FDA Encouraging Hackers to Submit Medical Device Cybersecurity Flaws
On June 13, 2013, the Food and Drug Administration issued a safety communication to medical device manufacturers, hospitals, medical device user facilities, health care IT and biomedical engineers advising them to take steps to secure cybersecurity for medical devices and hospital networks. The FDA warned that as medical devices are increasingly interconnected, via the internet or wireless devices, there is an increased risk of cybersecurity breaches, which could affect how a medical device operates.
The FDA advised that it has become aware of cybersecurity vulnerabilities and incidents where networked or wireless medical devices have been infected or disabled by malware from hospital computers, smartphones and other mobile devices using wireless technology. Moreover, the failure to provide timely security software updates in older devices has also presented security vulnerabilities. The FDA is not aware of any patient injuries or deaths associated with these types of incidents.
In addition to reaching out to medical device manufacturers and health providers, the FDA is also inviting computer hackers who have successfully uncovered security flaws to submit their findings. For instance, a security analyst discovered a software bug in his insulin pump that could allow hackers to take remote control of the device. Another security researcher reported to the FDA that he was able to force some insulin pumps to dispense fatal insulin doses from 300 feet away. These reported incidents have prompted FDA investigations.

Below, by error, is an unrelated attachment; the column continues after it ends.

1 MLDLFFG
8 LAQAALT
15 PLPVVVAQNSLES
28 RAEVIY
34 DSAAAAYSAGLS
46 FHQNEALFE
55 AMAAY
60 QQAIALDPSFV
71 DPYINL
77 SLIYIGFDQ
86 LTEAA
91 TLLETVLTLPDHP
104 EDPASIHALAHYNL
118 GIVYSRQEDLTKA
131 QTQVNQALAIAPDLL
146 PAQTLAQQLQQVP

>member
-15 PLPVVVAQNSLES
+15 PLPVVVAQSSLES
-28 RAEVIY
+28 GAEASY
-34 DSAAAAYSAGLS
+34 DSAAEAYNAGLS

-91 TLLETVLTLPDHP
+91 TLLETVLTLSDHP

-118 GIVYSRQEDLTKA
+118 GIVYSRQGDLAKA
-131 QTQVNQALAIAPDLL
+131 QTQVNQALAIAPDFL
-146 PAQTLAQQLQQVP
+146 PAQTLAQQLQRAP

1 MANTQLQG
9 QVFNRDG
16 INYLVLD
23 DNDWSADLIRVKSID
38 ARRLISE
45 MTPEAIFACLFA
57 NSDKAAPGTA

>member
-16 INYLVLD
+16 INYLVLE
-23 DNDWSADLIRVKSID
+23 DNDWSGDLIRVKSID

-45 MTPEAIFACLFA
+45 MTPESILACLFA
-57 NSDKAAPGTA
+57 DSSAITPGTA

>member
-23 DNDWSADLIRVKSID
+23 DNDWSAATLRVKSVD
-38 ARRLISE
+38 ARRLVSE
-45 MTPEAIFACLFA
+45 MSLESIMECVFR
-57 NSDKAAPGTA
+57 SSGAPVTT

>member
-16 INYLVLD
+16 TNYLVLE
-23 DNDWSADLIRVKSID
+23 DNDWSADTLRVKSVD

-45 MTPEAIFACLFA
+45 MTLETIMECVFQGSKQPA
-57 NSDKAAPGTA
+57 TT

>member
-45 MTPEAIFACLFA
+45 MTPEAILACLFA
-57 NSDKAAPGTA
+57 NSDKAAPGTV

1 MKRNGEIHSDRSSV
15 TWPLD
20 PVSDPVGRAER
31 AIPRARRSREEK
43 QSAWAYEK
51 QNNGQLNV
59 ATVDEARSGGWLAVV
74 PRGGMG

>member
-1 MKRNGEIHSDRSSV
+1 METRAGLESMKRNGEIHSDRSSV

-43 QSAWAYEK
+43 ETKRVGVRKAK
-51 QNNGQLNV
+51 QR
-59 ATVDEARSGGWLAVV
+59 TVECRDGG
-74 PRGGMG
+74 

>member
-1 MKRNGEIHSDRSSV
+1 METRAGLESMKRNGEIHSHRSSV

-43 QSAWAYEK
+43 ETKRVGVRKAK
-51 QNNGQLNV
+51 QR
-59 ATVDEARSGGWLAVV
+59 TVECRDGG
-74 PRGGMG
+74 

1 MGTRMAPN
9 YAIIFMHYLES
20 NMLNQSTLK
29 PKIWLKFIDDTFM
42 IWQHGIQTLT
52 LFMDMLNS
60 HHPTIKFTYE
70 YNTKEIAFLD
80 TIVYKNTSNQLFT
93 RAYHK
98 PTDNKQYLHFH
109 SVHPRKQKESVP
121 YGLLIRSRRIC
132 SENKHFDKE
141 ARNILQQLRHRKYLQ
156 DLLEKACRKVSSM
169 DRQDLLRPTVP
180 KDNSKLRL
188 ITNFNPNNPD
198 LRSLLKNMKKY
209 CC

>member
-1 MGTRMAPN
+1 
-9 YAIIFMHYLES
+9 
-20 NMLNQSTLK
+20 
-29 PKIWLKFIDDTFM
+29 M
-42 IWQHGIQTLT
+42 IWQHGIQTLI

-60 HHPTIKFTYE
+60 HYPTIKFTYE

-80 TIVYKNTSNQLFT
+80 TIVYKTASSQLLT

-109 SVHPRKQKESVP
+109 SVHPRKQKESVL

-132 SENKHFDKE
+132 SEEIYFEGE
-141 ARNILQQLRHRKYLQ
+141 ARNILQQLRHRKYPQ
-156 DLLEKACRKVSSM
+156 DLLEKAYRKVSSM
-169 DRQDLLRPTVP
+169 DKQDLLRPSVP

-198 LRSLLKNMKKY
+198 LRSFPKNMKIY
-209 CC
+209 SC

These security risks may usher in new litigation regarding potential liability for damages resulting from medical device cybersecurity breaches. Manufacturers should remain vigilant about identifying cybersecurity risks and take appropriate steps to limit opportunities for unauthorized access to medical devices. Further, manufacturers and providers should review cybersecurity policies and practices to ensure that appropriate safeguards are in place to prevent unauthorized access or modification, as well as having being prepared to respond in the event of a security breach.